If you like fantasy stories filled with magic, adventure and romance, but are getting sick and tired of boring, long-winded fantasy epics, then look no further than Stardust. There are no long histories, family trees or endless descriptions of culture, landscapes and back-story. This is just a sweet, simple fairytale told by a great storyteller. Though be warned — the original fairytales were not written for children, and Stardust follows in their literary footsteps, by including several violent, sensual and bittersweet scenes. It might be tempting to read this book aloud to children (particularly if you've seen the recent movie adaptation), but this is something I would strongly advise against!

Set in the Victorian Era out in the English countryside, the town of Wall is n... Read More

Flesh and Spirit: Elegant, beautifully crafted

Flesh and Spirit by Carol Berg

With the second book of The Lighthouse Duet, Breath and Bone, now out, I decided to refresh my memory, as it's been a full year since I last read this one. I can remember being distinctly disappointed with it. Yet after some of what I've read this year (some of it being absolutely awful) I'd have to say my mind has changed somewhat.

This year my poor eyes have suffered so much awkward prose and poorly placed punctuation that Carol Berg's elegant, beautifully crafted work was a real breath of fresh air. Poetic without being overwrought, her prose is just amazing. Even when her characters sound archaic it fits together seamlessly, without being tiresome or trite, because Berg's world and words are built so consistently. She never just sticks in Ye Olde English to show off her mad literary skillz ... Read More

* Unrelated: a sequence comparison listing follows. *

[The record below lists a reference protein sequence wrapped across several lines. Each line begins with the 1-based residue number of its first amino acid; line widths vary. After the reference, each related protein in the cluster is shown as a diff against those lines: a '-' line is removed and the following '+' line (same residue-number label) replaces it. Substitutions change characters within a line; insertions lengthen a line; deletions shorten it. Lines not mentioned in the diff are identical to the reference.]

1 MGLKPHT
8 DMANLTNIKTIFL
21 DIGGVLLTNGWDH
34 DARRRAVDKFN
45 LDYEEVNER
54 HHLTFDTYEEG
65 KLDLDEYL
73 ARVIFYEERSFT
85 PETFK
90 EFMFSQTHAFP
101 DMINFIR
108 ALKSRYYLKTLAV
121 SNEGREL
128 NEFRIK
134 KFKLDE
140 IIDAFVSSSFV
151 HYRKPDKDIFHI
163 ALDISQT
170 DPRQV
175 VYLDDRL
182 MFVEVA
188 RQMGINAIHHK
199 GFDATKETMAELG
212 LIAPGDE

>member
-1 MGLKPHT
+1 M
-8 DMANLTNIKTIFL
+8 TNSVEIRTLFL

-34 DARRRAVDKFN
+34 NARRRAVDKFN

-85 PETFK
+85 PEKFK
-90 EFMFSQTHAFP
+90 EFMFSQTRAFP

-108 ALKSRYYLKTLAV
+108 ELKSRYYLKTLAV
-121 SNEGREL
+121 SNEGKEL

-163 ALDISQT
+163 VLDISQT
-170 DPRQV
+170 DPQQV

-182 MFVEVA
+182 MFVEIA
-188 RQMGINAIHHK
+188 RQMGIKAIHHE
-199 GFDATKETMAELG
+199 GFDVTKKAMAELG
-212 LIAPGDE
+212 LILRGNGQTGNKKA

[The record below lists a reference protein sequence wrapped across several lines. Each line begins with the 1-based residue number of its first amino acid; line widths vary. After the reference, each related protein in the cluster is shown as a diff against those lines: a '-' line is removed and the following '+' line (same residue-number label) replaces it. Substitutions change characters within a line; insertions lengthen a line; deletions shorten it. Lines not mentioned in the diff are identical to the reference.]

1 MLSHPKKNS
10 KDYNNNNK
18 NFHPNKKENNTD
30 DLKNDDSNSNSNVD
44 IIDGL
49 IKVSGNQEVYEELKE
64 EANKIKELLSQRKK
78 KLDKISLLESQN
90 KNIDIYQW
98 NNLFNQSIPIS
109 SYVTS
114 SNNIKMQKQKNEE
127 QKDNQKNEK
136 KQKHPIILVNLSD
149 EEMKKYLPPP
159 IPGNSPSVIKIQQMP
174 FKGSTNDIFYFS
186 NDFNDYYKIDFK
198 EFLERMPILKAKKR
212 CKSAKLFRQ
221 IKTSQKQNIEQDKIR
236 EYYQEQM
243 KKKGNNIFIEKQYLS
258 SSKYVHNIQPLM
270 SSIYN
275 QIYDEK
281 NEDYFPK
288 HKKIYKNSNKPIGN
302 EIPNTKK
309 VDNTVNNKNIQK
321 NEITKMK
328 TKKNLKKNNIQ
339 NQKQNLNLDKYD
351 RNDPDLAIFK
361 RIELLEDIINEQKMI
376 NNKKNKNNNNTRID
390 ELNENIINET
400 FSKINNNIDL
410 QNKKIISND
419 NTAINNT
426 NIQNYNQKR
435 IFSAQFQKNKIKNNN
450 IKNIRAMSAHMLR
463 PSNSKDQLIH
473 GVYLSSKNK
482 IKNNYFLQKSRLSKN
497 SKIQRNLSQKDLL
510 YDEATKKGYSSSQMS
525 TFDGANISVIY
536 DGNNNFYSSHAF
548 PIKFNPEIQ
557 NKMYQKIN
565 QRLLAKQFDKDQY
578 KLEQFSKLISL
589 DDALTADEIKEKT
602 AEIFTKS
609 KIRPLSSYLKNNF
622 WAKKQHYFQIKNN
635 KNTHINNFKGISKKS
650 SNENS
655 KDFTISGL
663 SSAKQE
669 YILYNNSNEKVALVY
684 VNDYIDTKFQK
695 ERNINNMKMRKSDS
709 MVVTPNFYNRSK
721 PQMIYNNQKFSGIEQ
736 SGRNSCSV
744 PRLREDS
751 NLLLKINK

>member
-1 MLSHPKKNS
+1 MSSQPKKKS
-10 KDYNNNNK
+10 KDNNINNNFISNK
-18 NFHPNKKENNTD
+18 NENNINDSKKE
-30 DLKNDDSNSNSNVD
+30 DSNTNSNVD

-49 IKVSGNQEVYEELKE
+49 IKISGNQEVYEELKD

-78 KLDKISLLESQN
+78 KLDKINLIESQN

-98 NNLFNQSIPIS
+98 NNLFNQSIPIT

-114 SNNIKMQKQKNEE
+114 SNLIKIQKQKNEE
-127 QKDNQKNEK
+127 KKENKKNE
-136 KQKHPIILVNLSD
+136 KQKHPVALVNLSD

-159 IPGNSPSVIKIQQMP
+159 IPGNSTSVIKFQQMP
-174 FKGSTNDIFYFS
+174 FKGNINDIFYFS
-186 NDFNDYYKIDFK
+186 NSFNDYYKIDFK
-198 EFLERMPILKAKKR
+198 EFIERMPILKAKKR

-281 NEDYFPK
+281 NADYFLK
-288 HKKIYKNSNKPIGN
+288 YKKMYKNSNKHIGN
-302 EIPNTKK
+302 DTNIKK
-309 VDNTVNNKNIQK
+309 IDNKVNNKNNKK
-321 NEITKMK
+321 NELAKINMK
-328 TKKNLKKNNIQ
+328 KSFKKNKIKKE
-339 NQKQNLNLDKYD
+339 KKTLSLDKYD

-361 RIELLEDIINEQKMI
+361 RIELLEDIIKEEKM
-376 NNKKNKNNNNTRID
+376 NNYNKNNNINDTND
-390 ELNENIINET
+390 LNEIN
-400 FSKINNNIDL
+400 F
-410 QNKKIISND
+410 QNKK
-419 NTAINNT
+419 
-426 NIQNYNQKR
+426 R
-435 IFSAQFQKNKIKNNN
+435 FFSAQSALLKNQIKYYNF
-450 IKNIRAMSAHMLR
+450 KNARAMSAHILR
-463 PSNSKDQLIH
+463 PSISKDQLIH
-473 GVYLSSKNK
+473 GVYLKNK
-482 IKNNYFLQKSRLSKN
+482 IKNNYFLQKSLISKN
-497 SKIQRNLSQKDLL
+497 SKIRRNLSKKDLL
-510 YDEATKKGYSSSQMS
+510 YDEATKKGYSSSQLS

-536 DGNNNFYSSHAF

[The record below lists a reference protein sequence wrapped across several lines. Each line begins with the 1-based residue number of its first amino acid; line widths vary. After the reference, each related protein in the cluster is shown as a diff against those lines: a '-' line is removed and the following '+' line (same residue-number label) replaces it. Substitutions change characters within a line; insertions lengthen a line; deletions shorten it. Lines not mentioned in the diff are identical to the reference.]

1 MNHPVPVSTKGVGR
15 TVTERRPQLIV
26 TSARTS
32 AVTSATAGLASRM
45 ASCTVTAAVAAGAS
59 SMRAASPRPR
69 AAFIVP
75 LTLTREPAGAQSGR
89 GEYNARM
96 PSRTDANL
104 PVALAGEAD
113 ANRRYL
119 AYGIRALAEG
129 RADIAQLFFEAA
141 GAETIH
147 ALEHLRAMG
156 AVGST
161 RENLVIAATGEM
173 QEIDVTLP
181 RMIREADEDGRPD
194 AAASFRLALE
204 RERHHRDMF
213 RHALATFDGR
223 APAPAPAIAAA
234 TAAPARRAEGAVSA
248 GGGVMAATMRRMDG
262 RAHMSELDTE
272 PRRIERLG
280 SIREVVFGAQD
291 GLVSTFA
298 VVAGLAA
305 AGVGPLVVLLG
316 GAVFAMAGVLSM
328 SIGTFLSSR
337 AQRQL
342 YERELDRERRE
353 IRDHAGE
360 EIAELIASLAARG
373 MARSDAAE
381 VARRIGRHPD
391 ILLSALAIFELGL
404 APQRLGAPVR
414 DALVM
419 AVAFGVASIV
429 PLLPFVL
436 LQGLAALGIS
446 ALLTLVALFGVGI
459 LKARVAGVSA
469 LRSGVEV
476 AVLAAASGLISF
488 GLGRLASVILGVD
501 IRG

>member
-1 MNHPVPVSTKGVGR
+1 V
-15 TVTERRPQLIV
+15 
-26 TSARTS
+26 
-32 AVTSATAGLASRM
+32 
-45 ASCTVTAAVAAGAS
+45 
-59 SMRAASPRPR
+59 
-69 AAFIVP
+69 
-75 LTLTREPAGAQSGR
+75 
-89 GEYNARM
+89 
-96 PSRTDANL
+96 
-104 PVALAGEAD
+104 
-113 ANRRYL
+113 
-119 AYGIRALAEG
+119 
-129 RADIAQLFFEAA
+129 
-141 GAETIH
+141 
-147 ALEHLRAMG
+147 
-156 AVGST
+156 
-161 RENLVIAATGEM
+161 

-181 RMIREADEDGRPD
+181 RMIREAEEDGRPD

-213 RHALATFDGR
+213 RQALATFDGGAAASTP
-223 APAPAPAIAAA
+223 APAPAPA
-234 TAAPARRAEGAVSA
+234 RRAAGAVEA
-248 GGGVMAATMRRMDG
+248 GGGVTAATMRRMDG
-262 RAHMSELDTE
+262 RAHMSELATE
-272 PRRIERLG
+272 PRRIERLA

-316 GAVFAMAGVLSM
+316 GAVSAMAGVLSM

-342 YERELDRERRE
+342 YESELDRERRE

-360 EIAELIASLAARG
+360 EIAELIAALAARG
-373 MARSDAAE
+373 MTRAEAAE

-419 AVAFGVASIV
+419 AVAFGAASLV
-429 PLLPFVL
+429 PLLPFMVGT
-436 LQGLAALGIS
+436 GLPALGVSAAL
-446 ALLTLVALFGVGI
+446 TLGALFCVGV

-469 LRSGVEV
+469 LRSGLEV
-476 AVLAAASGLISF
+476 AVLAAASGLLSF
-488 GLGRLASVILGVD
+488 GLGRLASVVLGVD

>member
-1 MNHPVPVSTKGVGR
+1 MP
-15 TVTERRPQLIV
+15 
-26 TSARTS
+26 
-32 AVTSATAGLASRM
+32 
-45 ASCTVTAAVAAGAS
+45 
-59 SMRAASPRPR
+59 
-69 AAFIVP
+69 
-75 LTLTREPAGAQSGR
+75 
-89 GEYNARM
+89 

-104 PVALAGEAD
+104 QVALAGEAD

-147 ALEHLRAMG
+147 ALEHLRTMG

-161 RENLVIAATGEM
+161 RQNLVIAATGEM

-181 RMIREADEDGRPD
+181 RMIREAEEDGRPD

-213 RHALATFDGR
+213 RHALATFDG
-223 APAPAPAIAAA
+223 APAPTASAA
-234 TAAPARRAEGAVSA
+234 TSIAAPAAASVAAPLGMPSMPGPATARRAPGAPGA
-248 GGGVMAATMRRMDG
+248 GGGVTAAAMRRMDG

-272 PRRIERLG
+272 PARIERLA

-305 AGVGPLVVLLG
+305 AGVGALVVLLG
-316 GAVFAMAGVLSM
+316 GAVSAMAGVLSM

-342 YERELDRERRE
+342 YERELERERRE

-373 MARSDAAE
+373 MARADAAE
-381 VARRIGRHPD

The Curse of Chalion: Beautifully written, excellent audiobook

The Curse of Chalion by Lois McMaster Bujold

Lois McMaster Bujold has long been esteemed in the science fiction genre, so I expected great things from The Curse of Chalion, and I'm happy to report that I wasn't disappointed. This is an excellent piece of work! Bujold's story is completely fresh, and the world-building and magic system are unique, too. I was hooked from page one and it proceeds at a pleasant pace with plenty of surprises and plot twists. Characterization is deep and somehow Bujold made me really like the main character, Cazaril, right from the start, even though he is not the type of hero I thought I preferred. As a psychologist, I especially appreciate how the characters realistically maintained their natural personalities throughout the story while maturing (or becoming more immature) as they grew from their experiences.

And, so importantly, The Curse of Chalion... Read More

Jonathan Strange & Mr. Norrell: We love it

Jonathan Strange & Mr. Norrell by Susanna Clarke

I'm giving Jonathan Strange & Mr. Norrell a 5 for the simply reason that I thoroughly enjoyed it all the way through, but I'd warn all readers to be more wary than usual of reviews (including this one). More than many books, this one I think will be a matter of true personal taste and experience will be your only truly accurate guide.

To begin with, Strange is often referred to as a "fantasy" novel, an "adult" Harry Potter (ignoring Potter's self-obvious claim to millions of "adult" readers). If you're expecting fantasy in the form of Harry Potter magic (though done by bigger people employing bigger words) or Lord of the Rings-like quests and elves, be advised neither is here. Fantasti... Read More